In other words, even though LLCs are intended to limit liability against individual members, it would be unjust to allow members to dissolve their company and divert funds to themselves that should have been set aside to pay a creditor to satisfy a company debt. This case is important because it appears to be the first published opinion that involves a plaintiff getting a judgment against individual members of an LLC. It sends a clear message that the California courts are not willing to let individual LLC members abuse the LLC system in order to enrich themselves personally.

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California Court of Appeal Rules on Homeless Campers’ Challenge to Sacramento’s “Anti-Camping” Ordinance

Three weeks ago I blogged about Allen v. City of Sacramento, a case in which several homeless people challenged a Sacramento city ordinance that prohibits camping on private or public property, commonly known as Sacramento’s “anti-camping ordinance.”

As explained in my prior posting, the ordinance makes it a misdemeanor to camp or store “camp paraphernalia” for more than one consecutive night on public or private property (even with the consent of the owner). The impetus for the case was its enforcement against several homeless people who had set up what amounted to a small “tent city” on the private property of Mark Merin, the attorney and homeless rights advocate who brought the action on behalf of the homeless campers. The challenge was based on a number of grounds, mostly Constitutional. At the time of my posting, the trial court had sustained in its entirety Defendant’s demurrer to the complaint, and the case was pending before the California Court of Appeal.

The Court of Appeal has now issued its ruling on the case. In short, the Court of Appeal upheld the demurrer in all but one respect—the “as-applied” challenge based on the Equal Protection clause of the U.S. Constitution. The Court held, “Although plaintiffs fail to meet their appellate burden on most of their claims, they state a cause of action for declaratory relief asserting an as-applied challenge based on equal protection.”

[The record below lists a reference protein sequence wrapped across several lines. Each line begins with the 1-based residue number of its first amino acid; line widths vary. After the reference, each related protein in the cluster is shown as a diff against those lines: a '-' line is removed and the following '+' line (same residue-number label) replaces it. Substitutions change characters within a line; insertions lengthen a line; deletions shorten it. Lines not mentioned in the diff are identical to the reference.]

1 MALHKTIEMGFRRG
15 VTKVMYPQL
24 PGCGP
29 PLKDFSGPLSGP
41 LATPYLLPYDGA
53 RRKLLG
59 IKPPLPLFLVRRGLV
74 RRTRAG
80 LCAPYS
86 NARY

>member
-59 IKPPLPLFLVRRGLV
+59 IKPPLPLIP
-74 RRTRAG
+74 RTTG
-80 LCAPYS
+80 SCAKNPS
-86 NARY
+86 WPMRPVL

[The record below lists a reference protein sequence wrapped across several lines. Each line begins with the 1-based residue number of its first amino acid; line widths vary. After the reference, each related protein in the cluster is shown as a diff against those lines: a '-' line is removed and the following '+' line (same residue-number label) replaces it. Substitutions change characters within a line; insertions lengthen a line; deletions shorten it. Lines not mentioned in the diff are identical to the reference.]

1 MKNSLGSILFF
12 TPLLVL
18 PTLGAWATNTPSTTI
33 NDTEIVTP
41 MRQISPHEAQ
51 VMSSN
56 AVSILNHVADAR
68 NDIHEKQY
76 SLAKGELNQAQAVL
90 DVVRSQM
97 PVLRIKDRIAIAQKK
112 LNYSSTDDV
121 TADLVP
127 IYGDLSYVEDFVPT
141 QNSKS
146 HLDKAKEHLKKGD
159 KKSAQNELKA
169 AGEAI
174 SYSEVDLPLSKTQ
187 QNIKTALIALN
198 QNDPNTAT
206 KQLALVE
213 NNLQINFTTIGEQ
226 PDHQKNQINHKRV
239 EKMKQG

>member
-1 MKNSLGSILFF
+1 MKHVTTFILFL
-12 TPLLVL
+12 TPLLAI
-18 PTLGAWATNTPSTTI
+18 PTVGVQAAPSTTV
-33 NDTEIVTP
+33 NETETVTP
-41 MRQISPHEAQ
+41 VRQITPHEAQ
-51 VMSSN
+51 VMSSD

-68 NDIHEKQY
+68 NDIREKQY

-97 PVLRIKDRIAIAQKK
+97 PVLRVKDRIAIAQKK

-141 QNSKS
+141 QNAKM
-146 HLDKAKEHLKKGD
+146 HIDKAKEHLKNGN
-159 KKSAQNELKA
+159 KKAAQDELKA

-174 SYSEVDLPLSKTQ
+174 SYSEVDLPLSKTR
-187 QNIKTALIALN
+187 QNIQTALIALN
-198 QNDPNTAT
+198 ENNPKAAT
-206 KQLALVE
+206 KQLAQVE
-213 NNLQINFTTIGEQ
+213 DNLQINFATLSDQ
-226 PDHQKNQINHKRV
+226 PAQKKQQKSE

Essentially, a law is unconstitutional “as applied” if it is applied in a way that discriminates against a particular group—in this case, homeless people. As the Court of Appeal notes in its decision, it has merely determined that Plaintiffs may proceed with their as-applied challenge, not “whether plaintiffs can ultimately prevail on this cause of action.” There will be further proceedings in the trial court to determine whether the plaintiffs can successfully challenge the ordinance by proving that it was applied to them in a discriminatory manner.

As the Sacramento Bee reports, Merin plans to ask the Court of Appeal to reconsider its ruling and, if the Court declines, he will petition the California Supreme Court for review.

One interesting issue raised by this case is whether Merin himself, as the owner of the property involved, could have challenged the ordinance on the grounds that it somehow infringed upon his right to use his own private property as he pleases. We will never know whether such a challenge would have succeeded here, but it may also be an issue peculiar to this case that would not otherwise have wide applicability in other cases.

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Trio of California Bills Aims to Curb ADA Lawsuits Against Small Businesses

Back in July of 2013, I blogged about the passage and implementation of California Senate Bill SB-1186, a bill intended to curb abusive lawsuits based on the federal Americans with Disabilities Act (ADA). In that article, I chronicled some infamous abuses of the law by unscrupulous litigants (and their attorneys) and explained the basics of the bill. I also noted, “Although the changes seem to be promising, Orlick and Sudeck [attorneys writing for the HotelLaw blog] remain hardened by their experience as defenders against ADA lawsuits. They conclude, ‘Experienced plaintiff’s attorneys have already figured out how to work within the boundaries of or circumvent the new law. It does not appear to be slowing the onslaught of lawsuits.’”

Apparently, Orlick and Sudeck’s observation was spot on. As a result, the California legislature has recently introduced three new bills—AB 52 (December, 2014), AB 54 (December, 2014), and SB 67 (January, 2015)—that are meant to further curb abusive ADA lawsuits and remedy some of the defects of Senate Bill SB 1186.